Presentation on theme: "Transcription often is controlled at the stage of initiation. Transcription is not usually controlled at elongation, but may be controlled at termination."— Presentation transcript:
Transcription often is controlled at the stage of initiation. Transcription is not usually controlled at elongation, but may be controlled at termination to prevent transcription from proceeding past a terminator to the gene(s) beyond. This is the primary control strategy for bacterial gene expression. Molecular Biology Course Gene expression controls
In eukaryotic cells, processing of the RNA product can also be regulated at the stages of modification, splicing, transport, or stability. In bacteria, an mRNA is in principle available for translation as soon as it is synthesized, and these stages of control are not available. Molecular Biology Course
Translation may be regulated, usually at the stages of initiation and termination (like transcription). Regulation of initiation is formally analogous to the regulation of transcription: the circuitry can be drawn in similar terms for regulating initiation of transcription on DNA or initiation of translation on RNA. This regulation will not be detailed in this course. Molecular Biology Course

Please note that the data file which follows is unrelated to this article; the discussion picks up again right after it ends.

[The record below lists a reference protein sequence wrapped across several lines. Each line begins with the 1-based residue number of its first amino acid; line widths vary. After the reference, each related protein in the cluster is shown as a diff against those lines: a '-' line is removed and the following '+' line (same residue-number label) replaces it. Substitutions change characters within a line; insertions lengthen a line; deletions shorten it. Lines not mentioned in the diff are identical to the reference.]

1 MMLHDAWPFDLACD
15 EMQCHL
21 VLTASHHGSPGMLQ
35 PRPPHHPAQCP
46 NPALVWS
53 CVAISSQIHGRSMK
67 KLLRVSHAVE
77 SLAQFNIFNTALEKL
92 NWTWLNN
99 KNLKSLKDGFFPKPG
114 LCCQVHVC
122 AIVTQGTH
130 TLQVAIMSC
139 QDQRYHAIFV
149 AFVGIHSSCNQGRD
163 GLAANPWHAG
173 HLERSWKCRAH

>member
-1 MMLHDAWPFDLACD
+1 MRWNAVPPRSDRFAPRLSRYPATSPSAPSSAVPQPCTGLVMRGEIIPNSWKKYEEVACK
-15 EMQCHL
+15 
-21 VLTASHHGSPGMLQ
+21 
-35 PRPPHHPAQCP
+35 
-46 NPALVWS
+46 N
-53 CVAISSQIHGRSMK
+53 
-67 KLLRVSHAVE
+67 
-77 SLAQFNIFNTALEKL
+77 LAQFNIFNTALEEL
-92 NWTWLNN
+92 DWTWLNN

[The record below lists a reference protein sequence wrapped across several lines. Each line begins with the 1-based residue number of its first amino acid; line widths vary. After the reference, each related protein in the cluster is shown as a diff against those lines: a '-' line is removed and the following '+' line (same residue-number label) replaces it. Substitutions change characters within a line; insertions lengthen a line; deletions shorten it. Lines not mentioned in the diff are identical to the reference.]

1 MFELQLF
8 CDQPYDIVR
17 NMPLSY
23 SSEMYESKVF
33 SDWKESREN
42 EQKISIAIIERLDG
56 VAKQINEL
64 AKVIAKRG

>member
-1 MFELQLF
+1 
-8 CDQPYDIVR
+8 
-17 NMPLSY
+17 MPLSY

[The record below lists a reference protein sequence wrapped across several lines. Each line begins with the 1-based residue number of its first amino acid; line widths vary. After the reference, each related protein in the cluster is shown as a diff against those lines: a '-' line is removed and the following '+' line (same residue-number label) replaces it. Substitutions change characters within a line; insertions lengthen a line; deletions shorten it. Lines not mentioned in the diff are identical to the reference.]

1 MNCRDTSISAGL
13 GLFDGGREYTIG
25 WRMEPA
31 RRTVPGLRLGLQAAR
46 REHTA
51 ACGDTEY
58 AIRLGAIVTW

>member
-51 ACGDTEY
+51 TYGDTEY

Regulation of Transcription in Prokaryotes Molecular Biology Course
Operon directed regulation LAC operon TRP operon Factor directed regulation Regulation of Transcription in Prokaryotes
Operon Regulation of Transcription in Prokaryotes
In 1961, Jacob and Monod distinguished between two types of sequences in DNA: sequences that code for trans-acting products; and cis-acting sequences that function exclusively within the DNA. Gene activity is regulated by the specific interactions of the trans-acting products (usually proteins) with the cis-acting sequences (usually sites in DNA). Regulation of Transcription in Prokaryotes
A gene is a sequence of DNA that codes for a diffusible product. This product may be protein (as in the case of the majority of genes) or may be RNA (as in the case of bgenes that code for tRNA and rRNA etc.). The crucial feature is that the product diffuses away from its site of synthesis to act elsewhere. Any gene product that is free to diffuse to find its target is described as trans-acting.
The cis-acting sequence applies to any sequence of DNA that is not converted into any other form, but that functions exclusively as a DNA sequence in situ, affecting only the DNA to which it is physically linked.